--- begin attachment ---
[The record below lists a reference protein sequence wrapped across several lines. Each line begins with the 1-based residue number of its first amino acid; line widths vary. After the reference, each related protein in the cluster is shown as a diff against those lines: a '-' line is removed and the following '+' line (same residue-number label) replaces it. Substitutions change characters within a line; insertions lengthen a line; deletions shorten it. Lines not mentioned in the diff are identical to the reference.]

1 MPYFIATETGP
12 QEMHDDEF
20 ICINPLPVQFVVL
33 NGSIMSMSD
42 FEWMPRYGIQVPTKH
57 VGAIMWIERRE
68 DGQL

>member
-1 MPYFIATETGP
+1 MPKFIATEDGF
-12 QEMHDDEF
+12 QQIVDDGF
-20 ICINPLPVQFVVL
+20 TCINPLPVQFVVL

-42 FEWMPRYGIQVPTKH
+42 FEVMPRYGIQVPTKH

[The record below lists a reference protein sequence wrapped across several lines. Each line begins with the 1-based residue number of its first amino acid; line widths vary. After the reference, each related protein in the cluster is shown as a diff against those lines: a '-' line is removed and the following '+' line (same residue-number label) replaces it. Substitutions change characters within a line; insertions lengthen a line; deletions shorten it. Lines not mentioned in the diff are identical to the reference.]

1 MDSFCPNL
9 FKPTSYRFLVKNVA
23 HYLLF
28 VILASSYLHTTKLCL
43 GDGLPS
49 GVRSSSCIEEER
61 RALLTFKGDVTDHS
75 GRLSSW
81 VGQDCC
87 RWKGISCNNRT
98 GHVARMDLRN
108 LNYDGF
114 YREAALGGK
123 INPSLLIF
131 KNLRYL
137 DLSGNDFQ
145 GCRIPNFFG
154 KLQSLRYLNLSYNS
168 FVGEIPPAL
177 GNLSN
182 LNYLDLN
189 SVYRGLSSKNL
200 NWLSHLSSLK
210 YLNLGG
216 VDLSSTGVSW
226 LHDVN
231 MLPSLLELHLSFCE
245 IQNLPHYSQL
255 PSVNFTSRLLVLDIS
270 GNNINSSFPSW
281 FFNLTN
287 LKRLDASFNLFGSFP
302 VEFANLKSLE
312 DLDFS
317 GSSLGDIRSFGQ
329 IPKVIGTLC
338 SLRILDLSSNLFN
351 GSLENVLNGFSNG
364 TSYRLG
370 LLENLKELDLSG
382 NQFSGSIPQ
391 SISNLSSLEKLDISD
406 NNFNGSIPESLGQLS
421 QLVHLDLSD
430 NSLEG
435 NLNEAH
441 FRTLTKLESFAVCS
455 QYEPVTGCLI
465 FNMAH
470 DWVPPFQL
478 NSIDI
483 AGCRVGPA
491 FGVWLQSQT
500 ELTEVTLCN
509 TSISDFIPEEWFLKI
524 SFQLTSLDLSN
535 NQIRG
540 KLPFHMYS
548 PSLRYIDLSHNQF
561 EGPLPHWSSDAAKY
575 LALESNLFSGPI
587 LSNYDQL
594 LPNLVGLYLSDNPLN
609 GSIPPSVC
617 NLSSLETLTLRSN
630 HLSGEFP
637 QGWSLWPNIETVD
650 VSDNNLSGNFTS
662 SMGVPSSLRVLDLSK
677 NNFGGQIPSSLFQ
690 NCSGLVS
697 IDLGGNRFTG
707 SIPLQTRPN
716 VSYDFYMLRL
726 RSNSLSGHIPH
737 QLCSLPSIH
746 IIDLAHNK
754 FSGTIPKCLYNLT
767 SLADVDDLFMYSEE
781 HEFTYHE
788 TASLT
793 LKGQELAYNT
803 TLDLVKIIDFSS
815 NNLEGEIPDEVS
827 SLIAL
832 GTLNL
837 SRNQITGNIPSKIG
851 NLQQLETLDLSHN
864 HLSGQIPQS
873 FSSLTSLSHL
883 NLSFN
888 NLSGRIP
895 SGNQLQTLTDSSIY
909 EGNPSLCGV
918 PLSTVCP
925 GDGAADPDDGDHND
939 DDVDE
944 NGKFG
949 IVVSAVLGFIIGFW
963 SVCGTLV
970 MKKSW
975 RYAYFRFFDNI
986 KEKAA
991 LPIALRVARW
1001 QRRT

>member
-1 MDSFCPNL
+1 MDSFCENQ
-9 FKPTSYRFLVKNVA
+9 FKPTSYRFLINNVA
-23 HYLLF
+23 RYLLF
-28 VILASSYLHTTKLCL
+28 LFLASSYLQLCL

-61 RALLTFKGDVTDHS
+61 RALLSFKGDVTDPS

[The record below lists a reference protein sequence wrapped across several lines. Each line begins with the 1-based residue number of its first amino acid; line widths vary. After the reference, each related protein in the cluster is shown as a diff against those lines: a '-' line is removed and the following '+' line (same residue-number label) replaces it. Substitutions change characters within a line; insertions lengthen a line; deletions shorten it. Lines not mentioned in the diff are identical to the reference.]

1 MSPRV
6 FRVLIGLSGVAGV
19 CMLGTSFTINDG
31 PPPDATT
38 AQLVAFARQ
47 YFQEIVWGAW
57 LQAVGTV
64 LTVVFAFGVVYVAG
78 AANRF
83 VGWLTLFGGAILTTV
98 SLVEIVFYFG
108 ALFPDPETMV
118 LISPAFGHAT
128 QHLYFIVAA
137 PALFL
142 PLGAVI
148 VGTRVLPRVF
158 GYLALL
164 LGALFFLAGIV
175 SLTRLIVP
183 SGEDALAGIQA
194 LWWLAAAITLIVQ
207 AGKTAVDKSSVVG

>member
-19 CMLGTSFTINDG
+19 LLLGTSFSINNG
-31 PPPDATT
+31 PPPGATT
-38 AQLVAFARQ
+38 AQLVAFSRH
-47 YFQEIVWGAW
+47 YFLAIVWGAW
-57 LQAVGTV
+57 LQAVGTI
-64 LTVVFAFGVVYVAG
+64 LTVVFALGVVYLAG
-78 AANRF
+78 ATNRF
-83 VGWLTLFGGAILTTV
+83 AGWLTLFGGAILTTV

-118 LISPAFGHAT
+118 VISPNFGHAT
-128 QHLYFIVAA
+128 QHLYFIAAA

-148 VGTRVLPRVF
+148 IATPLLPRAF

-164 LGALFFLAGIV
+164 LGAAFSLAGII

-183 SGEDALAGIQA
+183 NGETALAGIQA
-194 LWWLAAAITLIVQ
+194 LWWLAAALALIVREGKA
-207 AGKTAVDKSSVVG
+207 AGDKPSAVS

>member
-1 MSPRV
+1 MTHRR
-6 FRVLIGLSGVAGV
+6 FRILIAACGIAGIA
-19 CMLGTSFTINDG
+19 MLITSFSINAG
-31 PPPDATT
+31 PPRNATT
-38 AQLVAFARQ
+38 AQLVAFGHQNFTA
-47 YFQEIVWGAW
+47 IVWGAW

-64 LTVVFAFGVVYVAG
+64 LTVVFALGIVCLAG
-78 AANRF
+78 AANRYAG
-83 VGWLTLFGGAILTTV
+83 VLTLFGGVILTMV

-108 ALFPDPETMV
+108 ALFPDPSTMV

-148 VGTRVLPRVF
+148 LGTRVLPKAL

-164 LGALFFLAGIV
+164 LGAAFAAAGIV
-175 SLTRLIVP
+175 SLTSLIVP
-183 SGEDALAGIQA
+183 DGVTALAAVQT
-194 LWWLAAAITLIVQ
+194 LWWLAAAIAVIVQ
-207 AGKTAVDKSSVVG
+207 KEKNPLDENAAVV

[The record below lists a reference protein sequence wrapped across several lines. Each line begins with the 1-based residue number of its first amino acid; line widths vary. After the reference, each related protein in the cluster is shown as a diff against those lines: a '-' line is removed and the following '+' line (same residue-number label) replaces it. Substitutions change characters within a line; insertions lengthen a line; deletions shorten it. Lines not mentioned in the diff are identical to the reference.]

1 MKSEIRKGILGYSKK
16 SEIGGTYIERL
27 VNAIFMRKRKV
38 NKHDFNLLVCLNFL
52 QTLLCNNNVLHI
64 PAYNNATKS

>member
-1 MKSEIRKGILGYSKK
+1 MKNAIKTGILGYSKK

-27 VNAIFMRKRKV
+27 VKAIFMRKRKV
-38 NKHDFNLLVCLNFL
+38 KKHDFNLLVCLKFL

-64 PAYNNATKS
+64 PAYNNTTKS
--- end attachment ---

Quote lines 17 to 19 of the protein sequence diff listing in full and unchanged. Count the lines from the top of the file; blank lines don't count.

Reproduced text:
+42 FEVMPRYGIQVPTKH

[The record below lists a reference protein sequence wrapped across several lines. Each line begins with the 1-based residue number of its first amino acid; line widths vary. After the reference, each related protein in the cluster is shown as a diff against those lines: a '-' line is removed and the following '+' line (same residue-number label) replaces it. Substitutions change characters within a line; insertions lengthen a line; deletions shorten it. Lines not mentioned in the diff are identical to the reference.]

1 MDSFCPNL